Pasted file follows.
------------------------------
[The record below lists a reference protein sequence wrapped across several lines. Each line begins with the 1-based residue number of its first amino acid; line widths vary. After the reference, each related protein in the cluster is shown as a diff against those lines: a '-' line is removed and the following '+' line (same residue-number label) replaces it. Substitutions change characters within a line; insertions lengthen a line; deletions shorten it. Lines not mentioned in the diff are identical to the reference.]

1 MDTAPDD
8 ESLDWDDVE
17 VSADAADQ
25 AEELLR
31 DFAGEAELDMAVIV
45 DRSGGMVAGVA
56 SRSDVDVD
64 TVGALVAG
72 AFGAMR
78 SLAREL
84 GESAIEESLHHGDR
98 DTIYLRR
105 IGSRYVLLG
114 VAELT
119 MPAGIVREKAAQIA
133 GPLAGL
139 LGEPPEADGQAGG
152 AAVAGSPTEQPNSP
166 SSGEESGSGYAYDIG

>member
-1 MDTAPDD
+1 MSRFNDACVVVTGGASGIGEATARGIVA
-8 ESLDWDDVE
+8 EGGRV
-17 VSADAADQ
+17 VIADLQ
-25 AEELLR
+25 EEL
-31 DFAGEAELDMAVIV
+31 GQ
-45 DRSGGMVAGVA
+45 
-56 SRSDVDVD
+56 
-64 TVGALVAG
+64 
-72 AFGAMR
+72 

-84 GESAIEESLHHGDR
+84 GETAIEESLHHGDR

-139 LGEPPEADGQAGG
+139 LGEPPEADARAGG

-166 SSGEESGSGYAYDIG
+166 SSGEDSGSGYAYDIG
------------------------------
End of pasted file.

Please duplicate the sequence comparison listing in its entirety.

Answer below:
[The record below lists a reference protein sequence wrapped across several lines. Each line begins with the 1-based residue number of its first amino acid; line widths vary. After the reference, each related protein in the cluster is shown as a diff against those lines: a '-' line is removed and the following '+' line (same residue-number label) replaces it. Substitutions change characters within a line; insertions lengthen a line; deletions shorten it. Lines not mentioned in the diff are identical to the reference.]

1 MDTAPDD
8 ESLDWDDVE
17 VSADAADQ
25 AEELLR
31 DFAGEAELDMAVIV
45 DRSGGMVAGVA
56 SRSDVDVD
64 TVGALVAG
72 AFGAMR
78 SLAREL
84 GESAIEESLHHGDR
98 DTIYLRR
105 IGSRYVLLG
114 VAELT
119 MPAGIVREKAAQIA
133 GPLAGL
139 LGEPPEADGQAGG
152 AAVAGSPTEQPNSP
166 SSGEESGSGYAYDIG

>member
-1 MDTAPDD
+1 MSRFNDACVVVTGGASGIGEATARGIVA
-8 ESLDWDDVE
+8 EGGRV
-17 VSADAADQ
+17 VIADLQ
-25 AEELLR
+25 EEL
-31 DFAGEAELDMAVIV
+31 GQ
-45 DRSGGMVAGVA
+45 
-56 SRSDVDVD
+56 
-64 TVGALVAG
+64 
-72 AFGAMR
+72 

-84 GESAIEESLHHGDR
+84 GETAIEESLHHGDR

-139 LGEPPEADGQAGG
+139 LGEPPEADARAGG

-166 SSGEESGSGYAYDIG
+166 SSGEDSGSGYAYDIG